If you fail to plan, then plan to fail. This was my motto when I was back in high school and somehow I abandoned it when I started my online business. Much like the typical newbie I got into the habit of jumping from one thing to the next, chasing the next shiny button that promised an easier way to riches with little or no work.
Eventually it dawned on me that I wasn’t really getting much of anything done and that just like in high school I would have to put in some work and have some structure to achieve my goals. The fact that I work from home didn’t make this task very easy as I was always within close proximity to my television, kitchen and bedroom and these were just the offline distractions. Of course online there was always social media, forums and the dozens of sales messages that were in my inbox.
After trying a few different things it became evident that what worked for me was to actually simulate the 9 to 5 I was trying so desperately to get away from. The first step was setting working hours. I quickly found that if I allowed myself I would actually ‘work’ all day.
The thing is I actually enjoy marketing and interacting with people, so I would rush to my computer at every opportunity. The thing is if I didn’t set time limits for my tasks I would take forever to do them and something that should take 30 minutes to do would end up taking the entire day and in some cases I still wouldn’t get it done at all. This was bad not only for productivity but would get me in trouble with my wife and 2 year old son when I tried to share family time with work time. They just weren’t having it.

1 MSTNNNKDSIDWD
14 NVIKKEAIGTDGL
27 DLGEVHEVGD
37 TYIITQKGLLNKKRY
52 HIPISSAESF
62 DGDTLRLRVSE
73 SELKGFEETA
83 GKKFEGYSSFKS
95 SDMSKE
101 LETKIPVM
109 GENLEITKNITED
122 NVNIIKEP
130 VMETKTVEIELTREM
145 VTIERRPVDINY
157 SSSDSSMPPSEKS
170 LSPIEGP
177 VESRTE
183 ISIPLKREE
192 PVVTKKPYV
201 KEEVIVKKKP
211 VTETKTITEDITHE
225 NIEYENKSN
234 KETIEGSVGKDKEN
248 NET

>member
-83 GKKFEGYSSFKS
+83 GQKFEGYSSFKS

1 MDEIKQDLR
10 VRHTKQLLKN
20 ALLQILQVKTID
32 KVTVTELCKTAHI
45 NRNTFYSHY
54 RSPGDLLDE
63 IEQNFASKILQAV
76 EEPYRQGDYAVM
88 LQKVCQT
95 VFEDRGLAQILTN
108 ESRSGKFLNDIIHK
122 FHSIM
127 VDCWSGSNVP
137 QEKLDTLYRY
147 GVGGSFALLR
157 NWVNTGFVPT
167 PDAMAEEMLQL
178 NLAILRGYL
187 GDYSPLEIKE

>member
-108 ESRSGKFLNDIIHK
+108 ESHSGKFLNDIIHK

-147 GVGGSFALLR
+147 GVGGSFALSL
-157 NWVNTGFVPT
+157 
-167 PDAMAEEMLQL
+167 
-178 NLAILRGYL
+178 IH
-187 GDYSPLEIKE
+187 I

The next thing I had to admit to myself was that I wasn’t good at multitasking, I thought I was but all the evidence suggested otherwise. It’s said that men can’t multi-task, and though I can’t speak for all men I found this was the case with me and that tackling one task at a time was the best way to go. For example I wouldn’t open 5 different windows while I was online, but instead only focus on whatever was most important at the time.
Finally I implemented a system of prioritizing and accountability as follows:
At the end of each day I would make a list of all the things I wanted to accomplish the following day, usually between 5-10 tasks. Then the next day I would go to the list before I did anything else like checking emails. If at the end of the day some tasks were incomplete, they would simply be put at the top of the list for the next day.
This meant that I could quickly see what I had accomplished each day (which was a big motivator) and also be able to plan for future days.
The key of course is to actually choose tasks that can be accomplished in a reasonable amount of time. So instead of saying create a website as one task, it would be broken into smaller tasks like sourcing the graphics/header for the page, writing the content and finally uploading everything to my hosting account. This meant that the tasks were achievable and I could focus on one thing at a time.
These simple changes dramatically increased my productivity and I hope that they can help you too.